Three undergraduate teams design creative new devices focused on global health and point-of-care technologies
Three unique projects focused on improving global health won the National Institutes of Health’s Design by Biomedical Undergraduate Teams (DEBUT) Challenge. The winners showed exemplary initiative in designing tools for a less expensive, portable device to monitor HIV treatment, a new surgical clamp to treat drooping eyelids, and a low-cost patient monitor. DEBUT is a biomedical engineering design competition for teams of undergraduate students, managed by the National Institute of Biomedical Imaging and Bioengineering (NIBIB), part of NIH. The judging was based on four criteria: the significance of the problem being addressed; the impact on clinical care; the innovation of the design; and the existence of a working prototype. The first place team will receive $20,000, second $15,000 and the third $10,000 in a ceremony at the annual Biomedical Engineering Society (BMES) conference in October.
The third place prize was awarded to the RESONAIR, a portable, wearable, vibrating device—discretely contained within a backpack—that is able to quickly dislodge mucus from the airway, caused by cystic fibrosis (CF). CF is a severe, genetic disorder that that leads to an overproduction of thick mucus in a patient’s airways, resulting in respiratory problems, lung infections, hospitalizations, and decreased life expectancy and affects 30,000 people in the U.S. and 70,000 people worldwide. CF is a chronic disease that requires constant treatment to effectively manage the symptoms. However, low treatment compliance is a huge issue among the CF population. This leads to respiratory problems and chronic lung infections, resulting in hospitalizations, decreased quality of life, and lower life expectancy. RESONAIR is easy to use and optimizes therapy by allowing the patient to control the force while staying in the lungs’ resonant frequency range. This customizability is a feature not readily available in current devices. RESONAIR was developed by a team of students from Stanford University and attempts to increase compliance, reduce time spent on active treatment, improve quality of life, and lower overall healthcare costs.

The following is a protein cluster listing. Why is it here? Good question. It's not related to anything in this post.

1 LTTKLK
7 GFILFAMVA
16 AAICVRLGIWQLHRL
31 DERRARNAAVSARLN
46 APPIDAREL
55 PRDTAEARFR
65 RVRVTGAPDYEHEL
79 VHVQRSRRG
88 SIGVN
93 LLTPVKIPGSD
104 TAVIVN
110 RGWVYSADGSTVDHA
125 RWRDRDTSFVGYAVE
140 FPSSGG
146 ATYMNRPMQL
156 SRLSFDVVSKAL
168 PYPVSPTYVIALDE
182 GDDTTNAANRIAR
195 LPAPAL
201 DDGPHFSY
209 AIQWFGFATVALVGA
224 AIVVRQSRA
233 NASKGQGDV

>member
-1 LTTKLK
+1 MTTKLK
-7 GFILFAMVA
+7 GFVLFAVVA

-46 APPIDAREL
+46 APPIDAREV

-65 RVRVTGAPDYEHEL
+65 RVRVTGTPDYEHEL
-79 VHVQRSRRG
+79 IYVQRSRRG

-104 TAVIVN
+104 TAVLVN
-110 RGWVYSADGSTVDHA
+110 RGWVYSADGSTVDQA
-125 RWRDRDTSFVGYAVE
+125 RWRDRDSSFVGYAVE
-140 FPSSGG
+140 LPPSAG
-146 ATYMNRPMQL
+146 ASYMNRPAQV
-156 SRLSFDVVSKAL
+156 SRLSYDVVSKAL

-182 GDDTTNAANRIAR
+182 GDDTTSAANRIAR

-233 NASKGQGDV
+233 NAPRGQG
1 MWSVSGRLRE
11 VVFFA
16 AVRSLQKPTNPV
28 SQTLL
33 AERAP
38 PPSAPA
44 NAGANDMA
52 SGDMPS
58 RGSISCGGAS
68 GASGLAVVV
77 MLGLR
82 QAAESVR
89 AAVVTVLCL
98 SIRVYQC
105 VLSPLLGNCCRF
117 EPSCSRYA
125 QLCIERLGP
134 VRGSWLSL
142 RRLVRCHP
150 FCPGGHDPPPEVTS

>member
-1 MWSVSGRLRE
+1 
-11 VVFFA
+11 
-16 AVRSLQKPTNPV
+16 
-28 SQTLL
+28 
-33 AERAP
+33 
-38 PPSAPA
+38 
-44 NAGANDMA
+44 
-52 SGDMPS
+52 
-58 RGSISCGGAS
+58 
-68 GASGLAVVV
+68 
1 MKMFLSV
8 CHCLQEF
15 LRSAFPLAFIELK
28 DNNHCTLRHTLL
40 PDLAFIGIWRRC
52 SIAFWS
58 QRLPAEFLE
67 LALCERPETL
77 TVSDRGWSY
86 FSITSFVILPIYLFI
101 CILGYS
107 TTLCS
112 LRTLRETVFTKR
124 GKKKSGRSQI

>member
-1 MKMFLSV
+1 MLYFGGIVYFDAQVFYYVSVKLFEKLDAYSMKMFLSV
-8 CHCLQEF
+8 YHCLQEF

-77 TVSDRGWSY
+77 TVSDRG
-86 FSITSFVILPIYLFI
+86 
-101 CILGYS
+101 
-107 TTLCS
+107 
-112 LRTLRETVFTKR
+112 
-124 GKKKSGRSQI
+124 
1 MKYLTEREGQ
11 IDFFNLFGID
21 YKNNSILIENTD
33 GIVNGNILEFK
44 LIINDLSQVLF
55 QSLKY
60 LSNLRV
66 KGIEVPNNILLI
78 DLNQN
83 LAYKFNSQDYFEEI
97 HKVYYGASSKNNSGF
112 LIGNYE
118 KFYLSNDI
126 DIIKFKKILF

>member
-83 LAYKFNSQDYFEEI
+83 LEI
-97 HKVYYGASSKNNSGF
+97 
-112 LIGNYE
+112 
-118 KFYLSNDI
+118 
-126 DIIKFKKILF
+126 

“It is our hope that by focusing this competition on undergraduate students, we can encourage them to recognize their own talents and skills, and instill in them confidence to lead the next generation of innovators,” said NIBIB’s Zeynep Erim, Ph.D., who manages the DEBUT competition. “Many past winners of the DEBUT competition have gone on to patent their devices and some have even founded biomedical start-ups.”
There were 59 eligible entries received from 30 universities in 18 different states.
“The next decades of biomedical engineering will produce incredible advances; and the students of today are the creators of tomorrow’s transformative innovations,” said NIBIB Director Roderic I. Pettigrew, Ph.D., M.D. “These students prove that they are capable of thinking about problems in new ways, generating more cost-effective and better technologies that will improve health globally.”
Complete project descriptions from the winning student teams along with a list of honorable mentions can be found here.
Update, September 11, 2015: “This story has been updated to reflect a change in the winners”
About the National Institute of Biomedical Imaging and Bioengineering: NIBIB’s mission is to improve health by leading the development and accelerating the application of biomedical technologies. The Institute is committed to integrating the physical and engineering sciences with the life sciences to advance basic research and medical care. NIBIB supports emerging technology research and development within its internal laboratories and through grants, collaborations, and training. More information is available at the NIBIB website: http://www.nibib.nih.gov.
About the National Institutes of Health (NIH): NIH, the nation's medical research agency, includes 27 institutes and centers and is a component of the U.S. Department of Health and Human Services. NIH is the primary federal agency conducting and supporting basic, clinical, and translational medical research, and is investigating the causes, treatments, and cures for both common and rare diseases. For more information about NIH and its programs, visit www.nih.gov.